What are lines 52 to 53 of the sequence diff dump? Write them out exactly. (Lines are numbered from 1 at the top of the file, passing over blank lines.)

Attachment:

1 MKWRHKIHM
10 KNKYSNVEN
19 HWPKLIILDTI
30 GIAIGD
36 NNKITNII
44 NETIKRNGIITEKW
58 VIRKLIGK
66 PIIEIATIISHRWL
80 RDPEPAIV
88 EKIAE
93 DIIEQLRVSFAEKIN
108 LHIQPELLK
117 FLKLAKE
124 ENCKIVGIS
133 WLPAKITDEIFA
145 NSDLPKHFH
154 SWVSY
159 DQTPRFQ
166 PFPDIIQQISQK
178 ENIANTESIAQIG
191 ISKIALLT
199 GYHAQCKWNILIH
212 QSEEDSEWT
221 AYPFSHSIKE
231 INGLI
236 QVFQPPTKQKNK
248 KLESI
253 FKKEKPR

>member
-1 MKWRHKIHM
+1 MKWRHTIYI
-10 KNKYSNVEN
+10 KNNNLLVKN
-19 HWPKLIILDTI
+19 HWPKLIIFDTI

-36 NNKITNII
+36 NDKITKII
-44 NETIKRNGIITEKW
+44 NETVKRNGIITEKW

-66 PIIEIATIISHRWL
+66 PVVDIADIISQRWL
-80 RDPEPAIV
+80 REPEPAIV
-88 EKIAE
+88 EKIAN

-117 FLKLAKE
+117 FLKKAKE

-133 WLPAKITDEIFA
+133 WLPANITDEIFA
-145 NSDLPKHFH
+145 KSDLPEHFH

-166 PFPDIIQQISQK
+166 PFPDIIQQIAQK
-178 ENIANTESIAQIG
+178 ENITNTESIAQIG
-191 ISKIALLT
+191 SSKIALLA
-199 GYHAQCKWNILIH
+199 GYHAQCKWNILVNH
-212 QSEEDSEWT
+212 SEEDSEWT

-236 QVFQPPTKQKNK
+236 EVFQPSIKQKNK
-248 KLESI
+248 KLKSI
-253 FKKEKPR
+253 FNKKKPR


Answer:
-166 PFPDIIQQISQK
+166 PFPDIIQQIAQK